2:31 PM, Jul 15, 2014 • By GEOFFREY NORMAN
The president gave a speech today. No surprise there. And in this speech, which was nominally devoted to infrastructure spending, he praised his administration’s economic record. No surprise there, either, though it does take some cheek to boast about an economy in which fewer people than ever are in the work force. President Obama also kicked some dirt on the Republican’s shoes. And that, of course, is also no shocker.
A sample of presidential rhetoric:
After the worst economic crisis since the Great Depression, our businesses have created nearly 10 million new jobs over the past 52 months. The unemployment rate is at its lowest point since September of 2008. We’ve made huge strides in energy independence. For the first time in more than a decade, business leaders around the world are saying the best place to invest isn’t China, the best place to invest is the United States of America. But you’ve still got a lot of middle-class families all across the country who are working harder than ever just to get ahead. They need a break. They need some help. And having better roads and less delays -- that helps.
And meanwhile, Republicans in Congress keep blocking or voting down some of the ideas that would have the biggest impact on middle-class and working families. Not just creating more new construction jobs -- they’ve said no to raising the minimum wage, to equal pay, to fixing our broken immigration system.
The only interesting aspect of this speech is the venue the White House chose for its delivery. McLean, Virginia. Tenth richest zip code in the Republic. The economy there is swell and whenever Washington spends money, it just gets better.
Which is not an automatic in the rest of the country where the economy contracted in the last quarter and appears, increasingly, to be just holding its own in this one.
6:53 AM, Nov 26, 2013 • By DANIEL HALPER
At a Beverly Hills estate last night, President Obama heard a complaint from a major donor: There's no valet parking at the White House. The complaint was made by Haim Saban, who hosted a fundraiser with the president last night.
Via the pool report:
12:52 PM, Oct 31, 2013 • By JERYL BIER
President Obama attended a Democratic fund raising event in Weston, Massachusetts Wednesday night at the home of Alan and Susan Solomont. Among the 60 attendees were a number of high-profile Democrats, according to the Boston Globe:
12:50 PM, Sep 23, 2013 • By JEFFREY H. ANDERSON
The question at the core of most of today’s debates in American politics is whether all people have an unalienable right to keep the fruits of their own labor—as the Founders believed and the Declaration of Independence (properly understood) asserts—or whether the government should funnel vast sums of money to the nation’s capital and then magnanimously redistribute it back to the tributaries. Well, the stats are in, and it seems that neither of these two notions is really being fulfilled. To be sure, Americans’ money is flowing to the nation’s capital. But it’s not flowin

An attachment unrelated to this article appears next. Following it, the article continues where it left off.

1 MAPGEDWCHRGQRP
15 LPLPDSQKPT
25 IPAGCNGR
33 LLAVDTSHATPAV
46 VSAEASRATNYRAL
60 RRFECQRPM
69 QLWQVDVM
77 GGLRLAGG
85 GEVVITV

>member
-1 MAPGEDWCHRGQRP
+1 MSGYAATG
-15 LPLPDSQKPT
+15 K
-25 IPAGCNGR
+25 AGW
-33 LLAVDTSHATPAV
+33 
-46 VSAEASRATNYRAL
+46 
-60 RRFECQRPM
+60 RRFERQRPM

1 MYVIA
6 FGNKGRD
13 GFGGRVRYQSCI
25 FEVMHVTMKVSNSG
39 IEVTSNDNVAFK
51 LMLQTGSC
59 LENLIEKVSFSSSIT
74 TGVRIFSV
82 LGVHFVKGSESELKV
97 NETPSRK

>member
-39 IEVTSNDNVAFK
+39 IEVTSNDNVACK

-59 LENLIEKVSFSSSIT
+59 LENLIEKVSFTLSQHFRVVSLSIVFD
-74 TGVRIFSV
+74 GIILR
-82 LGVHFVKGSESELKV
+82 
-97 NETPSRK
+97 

8:03 AM, Aug 26, 2013 • By GEOFFREY NORMAN
The bigger and more bewildering the legislation, the better for the Lords and Ladies of K Street. So as Megan R. Wilson of The Hill reports:
7:31 PM, Dec 10, 2012 • By DANIEL HALPER
President Barack Obama made his position on tax rates clear today in remarks at the Daimler Detroit Diesel Plant in Redford Michigan.
10:25 PM, Dec 9, 2012 • By WILLIAM KRISTOL
The Wall Street Journal editors are unhappy about the present correlation of political forces. Who isn't? They're also, I gather, unhappy about "Beltway sages" who, facing the fact that the Bush tax cuts expire at the end of this year, have suggested Republicans accept a modest increase in tax rates for the wealthy while leading the charge to keep taxes from rising for 98 percent of the American people.
3:31 PM, Dec 6, 2012 • By DANIEL HALPER
President Barack Obama today pledged only to sign a "fiscal cliff" deal that includes tax hikes on the 2 percent.
4:16 PM, Nov 26, 2012 • By ADAM J. WHITE
Warren Buffett is by now no stranger to the national debate over federal tax policy. In 2009, he penned a New York Times op-ed calling for "truly major changes in both taxes and outlays." Two years later, he returned to the Times with a widely publicized call for large tax increases on the "super-rich," noting that his own effective federal tax rate (17 percent) was far less than his employees' rates (ranging from 33 to 41 percent). President Obama liked the idea so much, he called for Congress to pass "the Buffett Rule" in his 2012 state of the union address.
4:31 PM, Oct 29, 2012 • By DANIEL HALPER
Vice President Joe Biden warned that Republicans want to give the rich "one point trillion dollars in tax cuts":
10:42 AM, Jun 7, 2012 • By DANIEL HALPER
President Obama's latest campaign targets Congress for not raising taxes on the wealthies Americans:
12:22 PM, Dec 23, 2011 • By DANIEL HALPER
NBC journalist Chuck Todd reportedly asked Republican presidential candidate Mitt Romney whether he’d release his tax returns this election cycle. “I never say never,” Romney responded, according to the New York Times. “I don't intend to do so.”
12:00 AM, Sep 24, 2011 • By IRWIN M. STELZER
Willie Sutton separated over 100 banks from $2 million before he was finally incarcerated in 1952.